While it can be challenging for partners of Service personnel to return to work after a career gap, we meet the women proving that breaks in employment are not necessarily a bad thing…
Name: Emma Horseman
Previous career: Occupational therapist
Length of career break: Ten years
Career now: Occupational therapist in acute medical and surgical
“I took time out to have two children and, with my husband moving in between, it wasn’t easy to just go back to work.
“I had to follow guidelines from the Health Professional Council, so I enrolled onto a 12-week returnee-to-practice course with Derby University that involved studying and attending a placement at Salisbury Hospital in the spinal unit and orthopaedics. It enabled me to refresh my skills and re-register and now I’m working there.
“I have found Salisbury Hospital supportive and I wish that I’d completed this earlier. I was apprehensive because of childcare constraints and my husband’s job but they were flexible with my hours to enable me to complete my returner.”
Top tip: Don’t hesitate to refresh your skills. It’s the best thing I have done and my job is so rewarding. Seeing a patient regain independence makes my return to work feel worthwhile.
Name: Linda Cassidy
Previous career: Soldier
Length of career break: Two years
Career now: Swim school owner and Army Reservist
“I served for 17 years then fell pregnant aged 33, and with my husband also serving, decided that I would need to leave. Being suddenly out of the Army and a full-time mummy was both exciting and scary. I wanted to take part in lots of baby activities, swimming being an important one, but I found it hard to find a class in Germany.
“I decided to train to be a baby swim teacher so I felt confident teaching our daughter Lilly myself. Before I knew it, I’d hired the local pool and was teaching 80 babies and toddlers each week – I loved it! We moved to Catterick and I managed to secure a pool to set up my own swim school.
“I called it LillyPads after my daughter and I now employ five other instructors. We teach more than 300 swimmers a week, from newborns to adults.
“I wish I had sought out guidance when I started – the journey would have been smoother if I’d better understood what’s involved with running a business. I joined the Army Reserves last year and feel lucky to have two jobs that I love and can balance around my family.”
Top tip: Don’t underestimate where the journey can take you. Just go with the flow and you could end up with a new career you never dreamed of.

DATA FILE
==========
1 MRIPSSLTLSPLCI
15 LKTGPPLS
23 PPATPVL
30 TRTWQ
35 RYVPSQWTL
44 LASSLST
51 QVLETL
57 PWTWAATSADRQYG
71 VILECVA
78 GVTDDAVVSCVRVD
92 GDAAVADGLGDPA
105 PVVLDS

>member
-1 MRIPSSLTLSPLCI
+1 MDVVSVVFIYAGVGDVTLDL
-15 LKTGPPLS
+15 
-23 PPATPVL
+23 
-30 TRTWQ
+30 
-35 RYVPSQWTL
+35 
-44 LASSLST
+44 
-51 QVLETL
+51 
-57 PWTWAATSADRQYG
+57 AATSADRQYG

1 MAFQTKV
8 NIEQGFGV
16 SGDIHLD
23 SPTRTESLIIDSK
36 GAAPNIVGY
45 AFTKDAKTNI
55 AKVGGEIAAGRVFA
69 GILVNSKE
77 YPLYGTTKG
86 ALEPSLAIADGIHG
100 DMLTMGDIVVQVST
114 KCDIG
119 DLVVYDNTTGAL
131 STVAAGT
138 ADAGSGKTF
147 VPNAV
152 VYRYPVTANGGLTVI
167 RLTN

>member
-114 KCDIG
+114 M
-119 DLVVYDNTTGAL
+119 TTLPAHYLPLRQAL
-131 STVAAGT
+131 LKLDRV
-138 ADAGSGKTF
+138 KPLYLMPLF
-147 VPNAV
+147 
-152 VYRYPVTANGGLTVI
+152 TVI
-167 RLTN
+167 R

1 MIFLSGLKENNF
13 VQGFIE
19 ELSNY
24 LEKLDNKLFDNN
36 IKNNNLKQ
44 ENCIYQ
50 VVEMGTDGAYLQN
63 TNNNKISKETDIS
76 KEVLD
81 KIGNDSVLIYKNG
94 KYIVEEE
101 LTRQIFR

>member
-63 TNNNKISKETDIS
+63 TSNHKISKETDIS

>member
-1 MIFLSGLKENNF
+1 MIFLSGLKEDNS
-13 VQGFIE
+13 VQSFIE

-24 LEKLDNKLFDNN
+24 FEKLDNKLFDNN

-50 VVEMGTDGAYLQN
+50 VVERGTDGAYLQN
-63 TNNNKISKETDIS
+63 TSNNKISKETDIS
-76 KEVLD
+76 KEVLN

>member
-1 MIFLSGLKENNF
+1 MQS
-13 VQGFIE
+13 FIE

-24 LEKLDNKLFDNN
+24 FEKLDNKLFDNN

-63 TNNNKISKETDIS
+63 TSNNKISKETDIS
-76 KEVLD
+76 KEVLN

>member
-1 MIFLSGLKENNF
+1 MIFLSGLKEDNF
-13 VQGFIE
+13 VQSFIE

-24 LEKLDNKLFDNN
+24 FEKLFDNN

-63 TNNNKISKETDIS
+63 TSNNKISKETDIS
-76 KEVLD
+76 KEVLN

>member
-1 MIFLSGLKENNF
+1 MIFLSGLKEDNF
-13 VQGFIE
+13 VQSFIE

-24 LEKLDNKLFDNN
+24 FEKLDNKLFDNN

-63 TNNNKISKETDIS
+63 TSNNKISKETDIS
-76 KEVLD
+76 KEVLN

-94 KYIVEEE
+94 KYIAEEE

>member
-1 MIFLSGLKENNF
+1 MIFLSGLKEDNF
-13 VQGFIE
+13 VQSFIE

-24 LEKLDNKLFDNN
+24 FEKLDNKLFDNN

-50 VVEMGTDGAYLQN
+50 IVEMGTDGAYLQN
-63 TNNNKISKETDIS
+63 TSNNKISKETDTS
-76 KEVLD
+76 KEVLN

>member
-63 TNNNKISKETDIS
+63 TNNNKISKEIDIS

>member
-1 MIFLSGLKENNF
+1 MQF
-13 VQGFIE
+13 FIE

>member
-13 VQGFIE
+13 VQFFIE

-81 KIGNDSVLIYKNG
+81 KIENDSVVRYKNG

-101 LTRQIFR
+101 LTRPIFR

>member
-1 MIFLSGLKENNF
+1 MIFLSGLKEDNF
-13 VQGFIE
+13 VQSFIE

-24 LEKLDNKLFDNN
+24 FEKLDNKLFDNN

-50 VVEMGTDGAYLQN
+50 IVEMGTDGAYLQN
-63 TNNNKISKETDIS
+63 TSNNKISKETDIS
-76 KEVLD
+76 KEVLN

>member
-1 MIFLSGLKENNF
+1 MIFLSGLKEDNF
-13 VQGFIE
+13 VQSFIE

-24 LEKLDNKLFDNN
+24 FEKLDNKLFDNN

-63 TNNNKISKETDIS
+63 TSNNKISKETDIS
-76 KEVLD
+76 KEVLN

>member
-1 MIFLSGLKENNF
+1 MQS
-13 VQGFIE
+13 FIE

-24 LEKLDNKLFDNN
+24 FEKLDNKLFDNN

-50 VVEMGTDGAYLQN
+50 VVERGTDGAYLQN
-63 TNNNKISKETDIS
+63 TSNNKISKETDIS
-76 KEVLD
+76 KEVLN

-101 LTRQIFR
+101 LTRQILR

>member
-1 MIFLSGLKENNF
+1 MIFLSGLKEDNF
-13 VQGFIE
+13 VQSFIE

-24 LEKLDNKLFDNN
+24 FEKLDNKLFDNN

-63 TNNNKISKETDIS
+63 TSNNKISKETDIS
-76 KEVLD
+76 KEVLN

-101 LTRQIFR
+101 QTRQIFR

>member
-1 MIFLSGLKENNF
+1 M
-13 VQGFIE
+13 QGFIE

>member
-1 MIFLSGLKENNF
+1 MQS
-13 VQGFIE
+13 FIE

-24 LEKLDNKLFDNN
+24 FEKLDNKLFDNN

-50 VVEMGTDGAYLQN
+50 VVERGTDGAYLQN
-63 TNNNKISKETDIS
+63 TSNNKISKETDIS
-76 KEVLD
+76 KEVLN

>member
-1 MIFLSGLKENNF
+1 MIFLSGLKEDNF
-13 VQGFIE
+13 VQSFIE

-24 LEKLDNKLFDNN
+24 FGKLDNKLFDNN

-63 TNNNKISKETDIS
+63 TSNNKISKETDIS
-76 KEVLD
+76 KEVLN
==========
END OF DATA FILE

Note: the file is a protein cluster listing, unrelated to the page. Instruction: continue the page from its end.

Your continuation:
Name: Collette Musgrave
Previous career: Ministry of Defence civil servant
Length of career break: Three years
Career now: AFF UK & Overseas Director
“We were posted to Italy and the Civil Service was not offering career breaks at that time – so I had to weigh up the needs of my husband’s career against mine. It was difficult as we’d worked hard to make both careers work – with long commutes and even maintaining two homes – but it was unsustainable, so I made the decision to step off the career ladder.
“I felt uncertain about what I had to offer after being away from the workplace for three years, but I re-evaluated what I wanted from work and job satisfaction took much higher priority over career aspirations.
“The biggest effect of the break was to knock my confidence. I think that’s common, even if you’ve previously had a successful career, but I was lucky to have a supportive husband and friends who kept reminding me that I’d managed to be perfectly competent for the previous 20 years.”
Top tip: Talk to as many people as you can. I had some very fixed ideas about where I could use my skills. It was only after speaking to others that I was able to see that I had something to offer elsewhere.
In the job market? Here are some things to consider:
- Create a functional CV rather than a traditional chronological version. This helps employers to focus on your abilities and experience rather than exact dates.
- Highlight the skills you’ve gained as a military partner that are relevant to the role. For example, dealing with the family finances.
- Remember to include any volunteer work – an excellent way to show your commitment.
- Consider temporary employment – an opportunity to gain confidence and help you to adjust to returning to work.
- Be honest and explain the gaps – perhaps there were times you were not allowed to work in specific countries or you were holding the family home together.
- Refresh your skills – take a course, training or returner programme.